03 September 2009

The Church and her Return

I’d like to advance two theses. First, there is a great theological difference between churches and the Church. Secondly, the Baha’i Faith is the Church; or framed differently: The Baha’i Faith is the Return of the Church.

So what’s the difference between churches and the Church?

The Bible speaks of many churches. There is the church at Jerusalem, the church at Antioch, Rome, etc. These are the different communities, the diverse sites that believers can be found. But beyond that there is a greater sense in which the word church is used. This sense employs a relationship not only between human beings and their physical locations, but also, with Jesus, the one who calls the Church together. The unity of Christ is the unity of the Church. “Church” refers to a spiritual, not a social bond. It concerns the relations between other people only through the mediation of their relation to the Messiah. I address this in greater depth in the entry, “The Church and her Truth,” posted below. That entry examines Paul’s critique of sectarianism among the Corinthian faithful. Though the believers may divide themselves this way and that they are still participants in only one Church. Related to this is the way Paul conceives of the Church as a body. In the same epistle, he discusses the unity of the community in the diversity of its members. In these statements what unites the diverse aspects is always their connection with God, rather than the human bonds between its individual members.

"There are many different gifts, but it is always the same Spirit; there are many different ways of serving, but it is always the same Lord. There are many different forms of activity, but in everybody it is the same God who is at work in them all..."[1]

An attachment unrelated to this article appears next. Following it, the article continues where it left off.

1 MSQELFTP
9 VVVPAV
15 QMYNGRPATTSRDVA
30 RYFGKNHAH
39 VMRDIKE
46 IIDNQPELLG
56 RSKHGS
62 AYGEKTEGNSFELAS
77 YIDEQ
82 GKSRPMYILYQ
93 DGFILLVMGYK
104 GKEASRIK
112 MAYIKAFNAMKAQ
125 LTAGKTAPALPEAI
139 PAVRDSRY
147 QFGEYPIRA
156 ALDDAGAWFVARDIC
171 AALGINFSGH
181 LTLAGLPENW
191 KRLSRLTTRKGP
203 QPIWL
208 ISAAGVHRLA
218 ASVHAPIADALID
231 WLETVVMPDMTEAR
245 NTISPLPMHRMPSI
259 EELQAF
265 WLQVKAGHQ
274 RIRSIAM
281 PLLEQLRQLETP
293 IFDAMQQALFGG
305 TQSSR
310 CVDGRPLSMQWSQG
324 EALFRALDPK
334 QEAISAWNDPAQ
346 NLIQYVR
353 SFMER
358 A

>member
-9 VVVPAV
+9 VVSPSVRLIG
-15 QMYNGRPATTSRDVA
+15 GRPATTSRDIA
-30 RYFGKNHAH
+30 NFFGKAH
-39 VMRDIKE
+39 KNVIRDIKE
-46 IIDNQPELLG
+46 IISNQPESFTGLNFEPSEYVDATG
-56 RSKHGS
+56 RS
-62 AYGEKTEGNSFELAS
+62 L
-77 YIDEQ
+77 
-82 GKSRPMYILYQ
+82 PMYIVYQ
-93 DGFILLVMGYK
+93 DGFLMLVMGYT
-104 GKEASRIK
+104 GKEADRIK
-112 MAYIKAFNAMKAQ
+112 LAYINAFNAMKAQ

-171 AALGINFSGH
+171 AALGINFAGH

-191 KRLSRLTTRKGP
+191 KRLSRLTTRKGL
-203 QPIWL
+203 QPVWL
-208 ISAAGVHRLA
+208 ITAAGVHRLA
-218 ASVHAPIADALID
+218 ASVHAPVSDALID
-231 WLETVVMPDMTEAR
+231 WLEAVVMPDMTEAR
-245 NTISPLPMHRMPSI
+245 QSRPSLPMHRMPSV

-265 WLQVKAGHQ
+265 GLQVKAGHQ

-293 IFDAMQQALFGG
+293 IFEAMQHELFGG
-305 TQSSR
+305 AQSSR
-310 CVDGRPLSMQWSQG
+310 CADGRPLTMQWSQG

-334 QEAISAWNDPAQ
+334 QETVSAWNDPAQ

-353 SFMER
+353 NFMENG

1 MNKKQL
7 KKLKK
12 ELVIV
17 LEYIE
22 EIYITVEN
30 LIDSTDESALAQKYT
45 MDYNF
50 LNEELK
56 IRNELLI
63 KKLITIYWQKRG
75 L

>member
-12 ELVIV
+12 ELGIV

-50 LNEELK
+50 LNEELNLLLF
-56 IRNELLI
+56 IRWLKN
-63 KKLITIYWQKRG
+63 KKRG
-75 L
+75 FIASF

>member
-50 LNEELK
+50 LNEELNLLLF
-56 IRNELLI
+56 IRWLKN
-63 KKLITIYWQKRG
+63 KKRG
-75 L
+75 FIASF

"For as with the human body which is a unity although it has many parts- all the parts of the body, though many, still making up one single body- so it is with Christ. We were baptized into one body in a single Spirit, Jews as well as Greeks, slaves as well as free men, and we were all given the same Spirit to drink."[2]

The Church may have many social and doctrinal cleavages within it. But still there is only one Church by way of its members’ other-worldly connection with the Messiah. Paul writes in his letter to the Collosians,

He exists before all things and in him all things hold together, and he is the Head of the Body, that is, the Church.[3]

The Church is a Communion extending between heaven and earth, and on earth between souls joined in the Spirit with the Messiah. This means that no earthly power can dissolve the Church. Its fundamental unity is in Christ. The social breakup of communities and institutions is only an outward scar on its Body. The Messiah is the beginning of the Church and he is its end. Only through him, can its fundamental reality be altered. With that in mind it is possible to see how the Baha’i Faith is the Return of the Church. In the act of returning, Baha’u’llah restores his relationship to the faithful. Those who are united with him are the continuation of this sacred body. Communities of Christians may reject or remain unaware of Baha’u’llah, (for now, it’s usually the latter) but inasmuch as they are in the Church, they participate in the sanctity of its life by way of Baha’u’llah. And just as the one Church may have many social divisions without dissolving itself as Church, so too the Church can extend across the dividing lines of religions and still be Church.

[1] 1 Cor 12.4-6
[2] 1 Cor 12.12-14
[3] Col 1.17-18

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